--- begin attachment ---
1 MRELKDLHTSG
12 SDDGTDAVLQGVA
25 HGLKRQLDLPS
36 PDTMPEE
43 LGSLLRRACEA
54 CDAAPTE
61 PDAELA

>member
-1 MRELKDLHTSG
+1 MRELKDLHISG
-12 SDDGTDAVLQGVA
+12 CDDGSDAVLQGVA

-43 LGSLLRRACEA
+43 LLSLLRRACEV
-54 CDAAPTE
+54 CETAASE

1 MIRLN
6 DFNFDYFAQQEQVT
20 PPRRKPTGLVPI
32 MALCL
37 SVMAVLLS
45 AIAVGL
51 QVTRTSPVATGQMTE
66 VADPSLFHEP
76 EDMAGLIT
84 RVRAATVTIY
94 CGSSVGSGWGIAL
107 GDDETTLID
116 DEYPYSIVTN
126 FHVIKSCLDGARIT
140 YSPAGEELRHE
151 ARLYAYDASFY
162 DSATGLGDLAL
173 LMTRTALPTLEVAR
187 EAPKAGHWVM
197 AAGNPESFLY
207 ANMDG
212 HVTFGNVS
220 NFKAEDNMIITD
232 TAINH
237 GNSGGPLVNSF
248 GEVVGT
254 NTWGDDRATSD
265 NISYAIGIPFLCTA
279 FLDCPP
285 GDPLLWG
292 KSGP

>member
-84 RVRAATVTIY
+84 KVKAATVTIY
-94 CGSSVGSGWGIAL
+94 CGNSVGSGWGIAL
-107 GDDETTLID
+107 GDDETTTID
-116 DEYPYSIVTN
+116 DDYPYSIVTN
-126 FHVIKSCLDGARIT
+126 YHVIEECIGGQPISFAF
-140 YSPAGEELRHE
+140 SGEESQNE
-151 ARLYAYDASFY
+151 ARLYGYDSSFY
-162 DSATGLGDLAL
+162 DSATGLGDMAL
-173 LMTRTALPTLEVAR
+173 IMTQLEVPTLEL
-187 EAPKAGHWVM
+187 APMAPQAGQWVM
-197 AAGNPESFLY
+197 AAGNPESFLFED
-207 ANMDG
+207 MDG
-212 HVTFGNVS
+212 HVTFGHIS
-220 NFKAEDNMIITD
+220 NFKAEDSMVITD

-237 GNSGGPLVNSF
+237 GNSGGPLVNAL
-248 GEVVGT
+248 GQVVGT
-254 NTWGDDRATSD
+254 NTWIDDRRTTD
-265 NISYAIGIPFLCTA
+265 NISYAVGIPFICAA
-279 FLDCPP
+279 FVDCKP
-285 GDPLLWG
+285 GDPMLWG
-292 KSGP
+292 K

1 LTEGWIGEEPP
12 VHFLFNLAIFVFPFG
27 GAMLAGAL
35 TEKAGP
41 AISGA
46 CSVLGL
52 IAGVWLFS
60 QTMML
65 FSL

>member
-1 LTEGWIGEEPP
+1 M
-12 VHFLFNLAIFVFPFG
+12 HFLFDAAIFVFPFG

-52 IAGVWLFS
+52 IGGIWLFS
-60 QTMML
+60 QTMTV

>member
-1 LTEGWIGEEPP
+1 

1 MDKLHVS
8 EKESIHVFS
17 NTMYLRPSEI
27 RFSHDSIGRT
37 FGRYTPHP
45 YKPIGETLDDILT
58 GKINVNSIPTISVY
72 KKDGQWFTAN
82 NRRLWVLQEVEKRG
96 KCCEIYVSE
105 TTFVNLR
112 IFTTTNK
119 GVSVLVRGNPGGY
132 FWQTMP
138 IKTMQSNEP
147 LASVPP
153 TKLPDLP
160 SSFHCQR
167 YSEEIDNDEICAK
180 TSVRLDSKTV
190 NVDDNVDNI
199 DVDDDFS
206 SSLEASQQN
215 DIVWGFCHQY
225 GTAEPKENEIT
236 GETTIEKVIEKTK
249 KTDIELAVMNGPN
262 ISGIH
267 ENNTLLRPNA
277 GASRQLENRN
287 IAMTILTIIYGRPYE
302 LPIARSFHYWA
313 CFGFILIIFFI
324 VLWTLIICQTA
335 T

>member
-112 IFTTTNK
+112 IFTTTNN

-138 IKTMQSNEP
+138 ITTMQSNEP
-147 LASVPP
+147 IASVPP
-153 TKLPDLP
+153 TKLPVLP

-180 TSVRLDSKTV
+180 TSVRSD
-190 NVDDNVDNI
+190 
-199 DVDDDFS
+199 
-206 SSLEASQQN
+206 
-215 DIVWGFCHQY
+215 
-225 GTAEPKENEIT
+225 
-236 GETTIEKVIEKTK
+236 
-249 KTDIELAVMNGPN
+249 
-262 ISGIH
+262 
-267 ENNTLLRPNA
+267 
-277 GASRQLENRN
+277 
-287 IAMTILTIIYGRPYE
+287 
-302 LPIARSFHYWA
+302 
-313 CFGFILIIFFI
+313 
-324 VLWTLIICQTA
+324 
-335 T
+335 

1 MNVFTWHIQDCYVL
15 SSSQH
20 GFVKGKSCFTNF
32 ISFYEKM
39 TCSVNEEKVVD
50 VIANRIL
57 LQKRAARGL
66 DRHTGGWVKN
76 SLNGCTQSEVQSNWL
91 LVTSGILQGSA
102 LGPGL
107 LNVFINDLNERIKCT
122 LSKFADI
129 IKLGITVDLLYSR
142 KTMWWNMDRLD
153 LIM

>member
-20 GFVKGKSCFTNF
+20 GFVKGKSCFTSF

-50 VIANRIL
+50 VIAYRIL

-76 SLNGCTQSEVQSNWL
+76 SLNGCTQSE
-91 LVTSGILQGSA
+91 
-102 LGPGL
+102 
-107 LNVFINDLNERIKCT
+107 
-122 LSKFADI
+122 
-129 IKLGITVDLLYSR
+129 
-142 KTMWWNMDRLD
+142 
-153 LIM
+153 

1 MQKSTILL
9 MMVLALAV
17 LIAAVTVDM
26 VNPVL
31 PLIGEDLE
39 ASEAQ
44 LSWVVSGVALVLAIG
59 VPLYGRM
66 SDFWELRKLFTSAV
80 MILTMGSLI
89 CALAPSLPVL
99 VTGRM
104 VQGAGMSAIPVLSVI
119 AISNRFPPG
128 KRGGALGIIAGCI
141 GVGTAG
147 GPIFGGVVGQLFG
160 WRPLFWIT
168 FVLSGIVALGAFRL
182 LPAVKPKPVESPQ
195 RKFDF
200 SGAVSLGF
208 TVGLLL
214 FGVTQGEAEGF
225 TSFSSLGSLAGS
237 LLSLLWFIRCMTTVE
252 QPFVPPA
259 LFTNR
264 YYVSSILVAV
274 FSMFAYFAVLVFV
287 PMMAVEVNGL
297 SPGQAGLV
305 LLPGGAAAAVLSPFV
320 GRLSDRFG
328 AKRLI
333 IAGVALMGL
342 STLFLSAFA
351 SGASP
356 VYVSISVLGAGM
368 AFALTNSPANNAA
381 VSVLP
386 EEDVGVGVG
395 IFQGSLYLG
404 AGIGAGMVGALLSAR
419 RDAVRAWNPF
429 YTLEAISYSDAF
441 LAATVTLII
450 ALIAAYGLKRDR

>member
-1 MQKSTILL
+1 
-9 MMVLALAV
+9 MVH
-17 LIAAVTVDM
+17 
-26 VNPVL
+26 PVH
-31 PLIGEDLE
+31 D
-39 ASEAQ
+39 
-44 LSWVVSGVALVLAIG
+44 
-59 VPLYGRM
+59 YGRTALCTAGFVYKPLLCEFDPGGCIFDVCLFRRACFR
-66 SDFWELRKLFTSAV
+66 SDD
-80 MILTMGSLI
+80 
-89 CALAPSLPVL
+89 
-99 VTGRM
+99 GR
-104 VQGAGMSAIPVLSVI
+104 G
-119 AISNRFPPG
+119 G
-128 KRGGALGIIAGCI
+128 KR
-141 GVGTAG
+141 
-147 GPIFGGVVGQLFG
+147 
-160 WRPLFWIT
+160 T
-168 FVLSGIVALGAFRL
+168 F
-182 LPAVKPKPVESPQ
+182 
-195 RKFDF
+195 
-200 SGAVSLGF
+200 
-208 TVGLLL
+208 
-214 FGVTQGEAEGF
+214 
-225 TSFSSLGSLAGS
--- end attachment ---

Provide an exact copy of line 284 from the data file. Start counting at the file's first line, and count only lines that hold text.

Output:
-39 ASEAQ